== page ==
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China's Hainan Mining to invest $164 million in lithium hydroxide plant

Highlights

Construction expected to take 18 months

Company's first involvement in lithium sector

Spodumene to be sourced from Australia

Chinese mining company Hainan Mining Co. has announced that it plans to invest Yuan 1.065 billion ($164 million) in building a 20,000 mt/year battery-grade lithium hydroxide plant at the Hainan Dongfang Industrial Park in the Hainan province.

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It said in an Aug. 23 translated filing to the Shanghai Stock Exchange that it expected construction to take 18 months, after which it would supply battery-grade lithium hydroxide to downstream battery companies.

Hainan said the project was its first involvement in lithium upstream resource processing and production, with the miner's main focus on its iron ore and oil and gas businesses.

The company noted that the 14th Five-Year Strategic Plan stated that "mining, selection and processing of upstream mineral resources in the energy industry is an important direction for industrial transformation and upgrading in the next five years."

Hainan pointed out that the Hainan province was a "relatively good geographical location," as it was closer to Australia, where it would be sourcing the plant's spodumene feedstock, than the Jiangxi and Sichuan provinces, which were the main production areas of lithium hydroxide.

It added that there were also multiple nearby ports, including a large deep-water port, as well as many domestic and foreign air routes, making transportation convenient and reducing logistic costs.

The company said it intended to invest maximum Yuan 500 million of its own funds in the project, with the rest to be borrowed from financing institutions.

Hainan still needs to submit the project plans to a shareholders' meeting for deliberation, and after that will remain subject to the required filings, environmental assessments and safety review approval, as well as construction permits.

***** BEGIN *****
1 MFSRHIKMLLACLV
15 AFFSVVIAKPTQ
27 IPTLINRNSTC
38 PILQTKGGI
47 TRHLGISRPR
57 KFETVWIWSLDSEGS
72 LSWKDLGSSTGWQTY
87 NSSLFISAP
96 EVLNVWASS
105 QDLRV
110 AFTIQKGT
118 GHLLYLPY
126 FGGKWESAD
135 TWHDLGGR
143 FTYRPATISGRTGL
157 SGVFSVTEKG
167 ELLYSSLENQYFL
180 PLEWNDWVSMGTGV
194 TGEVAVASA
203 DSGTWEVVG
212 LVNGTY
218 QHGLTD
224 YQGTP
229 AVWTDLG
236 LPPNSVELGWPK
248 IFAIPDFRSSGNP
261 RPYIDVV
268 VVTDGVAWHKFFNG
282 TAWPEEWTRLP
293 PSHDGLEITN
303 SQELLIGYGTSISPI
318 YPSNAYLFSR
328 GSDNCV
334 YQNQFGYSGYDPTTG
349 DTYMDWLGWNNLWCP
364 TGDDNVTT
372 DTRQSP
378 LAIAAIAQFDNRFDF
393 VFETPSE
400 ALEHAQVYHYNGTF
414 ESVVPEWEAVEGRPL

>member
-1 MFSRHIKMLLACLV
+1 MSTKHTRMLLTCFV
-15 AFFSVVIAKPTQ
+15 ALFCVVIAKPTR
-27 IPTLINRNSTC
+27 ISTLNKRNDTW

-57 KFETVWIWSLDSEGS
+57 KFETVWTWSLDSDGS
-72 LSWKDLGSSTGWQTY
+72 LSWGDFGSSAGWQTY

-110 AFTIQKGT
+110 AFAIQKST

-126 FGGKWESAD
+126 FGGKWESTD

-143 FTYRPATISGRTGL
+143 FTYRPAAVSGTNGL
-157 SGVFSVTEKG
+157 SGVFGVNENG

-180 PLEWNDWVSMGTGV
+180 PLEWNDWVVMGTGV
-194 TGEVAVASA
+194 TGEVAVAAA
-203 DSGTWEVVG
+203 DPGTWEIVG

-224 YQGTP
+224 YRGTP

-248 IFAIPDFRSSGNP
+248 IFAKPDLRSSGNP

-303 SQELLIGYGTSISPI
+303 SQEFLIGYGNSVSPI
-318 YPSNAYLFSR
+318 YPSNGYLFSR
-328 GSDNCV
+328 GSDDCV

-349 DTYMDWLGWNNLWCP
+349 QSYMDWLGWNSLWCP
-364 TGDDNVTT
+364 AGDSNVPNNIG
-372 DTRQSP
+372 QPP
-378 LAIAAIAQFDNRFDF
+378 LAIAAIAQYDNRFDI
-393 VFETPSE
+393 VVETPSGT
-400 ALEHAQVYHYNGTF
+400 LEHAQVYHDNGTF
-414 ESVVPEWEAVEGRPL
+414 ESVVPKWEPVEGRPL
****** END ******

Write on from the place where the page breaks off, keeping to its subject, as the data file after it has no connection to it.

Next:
The price of spodumene was cited as a project risk, with the company noting that the raw material accounted for a relatively large part of the production cost and prices could be affected by exchange rate fluctuations and possible international political risks.

The S&P Global Platts weekly price of spodumene concentrate with 6% lithium oxide content (SC6) was assessed at $1,300/mt FOB Australia on Aug. 20, up 183% since the start of 2021.

Hainan is not the only Chinese company that plans to take advantage of rising demand for lithium to be used in electric vehicle batteries.

In the past month, EVE Energy has announced plans to build a 30 GWh/year energy storage battery project in Jingmen in Hubei province, while Ningbo Shanshan Co. has also announced plans to invest Yuan 87 billion to construct a 200,000 mt/year lithium-ion battery anode materials plant in the Sichuan province to meet increasing customer demand.

According to S&P Global Platts Analytics, sales of plug-in light duty EVs in China are expected to rise to 4.4 million units in 2025, up from 1.2 million units in 2020, increasing to 9.7 million units in 2030 and 16.8 million units in 2035.